Can a trust or a will be contested?
Disputing, voiding, or invalidating a trust or will is often called contesting the document. This refers to when a beneficiary, heir, or family member files a petition challenging a trust’s validity.
If someone is contesting a trust, they seek to change the inheritance, bequest, or distribution to alter what they were supposed to receive from the trust and estates left behind by a deceased loved one.
Often, clients ask, what are the chances of successfully contesting a trust? And that depends on
What can initiate a contest?
- Trust does not convey the settlor’s intent
- The wording of the trust is ambiguous
- Trust does not serve its purpose
Four grounds for contesting:
1. Fraud or undue influence
Sadly, people try to exploit the elderly, incapacitated, or otherwise vulnerable. Someone who places undue influence on another person creates their trust or will document inherently violates the law. Anyone who suspects this may be the case can contest the trust’s or will’s validity and may cite fraud or undue influence. Forgery is also a lawfully accepted ground for a challenge.
Suppose you believe that the person who created the trust (known as the settlor) was not mentally competent when they signed the trust. A trust is only legally valid if the person who made the trust was aware of what they were doing.
Further, anyone 18 or older can legally create a trust or will. However, anyone younger than 18 is considered too young to build trust or will document. That means anyone under 18 cannot do so. Unless proven otherwise, Adults of sound mind can create a trust or will. Therefore, if someone has dementia or a substance abuse issue, it is possible to call into question the person’s capacity to create a legally binding document.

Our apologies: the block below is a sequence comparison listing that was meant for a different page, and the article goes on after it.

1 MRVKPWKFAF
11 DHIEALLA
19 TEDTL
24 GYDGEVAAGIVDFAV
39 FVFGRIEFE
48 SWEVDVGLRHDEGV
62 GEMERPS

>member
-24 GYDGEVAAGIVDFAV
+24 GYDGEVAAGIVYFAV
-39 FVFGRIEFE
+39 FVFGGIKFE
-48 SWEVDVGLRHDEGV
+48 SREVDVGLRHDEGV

3. Violating provisions
For a trust or will to be valid in California, it must be written or typed and signed by the maker when two witnesses are present. Both the witnesses must also sign the trust or will. Additionally, neither of those witnesses may be someone named in the document. The trust or will is invalid if any of these provisions are violated.
4. Multiple wills
Lastly, there is the possibility that someone has more than one trust or will. That happens when people move into a new state or attempt to update their estate plan by drafting a new document. In many cases, the courts consider the new trust or will the definitive legal document, and the old trust or will is not.
Challenging a trust or will is rare. However, survivors should not wait to raise the red flag when there is an issue. People concerned about their inheritance, management, and administration of the trust or will document must speak with an estate litigation attorney in California. Or where the final trust or will was last filed. The longer you wait, the more damage can happen and the less money or property you may receive in the long run.
Still unsure of your next steps?
If you still want more information, check out our complete Overview of California Probate on our website. And if you have more questions about your rights as a beneficiary and what you should know moving forward. Please review our articles on “Beneficiary’s Rights in California,” “Temporarily Suspending a Trustee,” and “What to do when a trustee has a Conflict of Interest” for more information on your rights as a beneficiary.
Or if you are still having some trouble or have any more questions, or want to talk to someone about your case, please give us a call or fill out our Get Help Now form.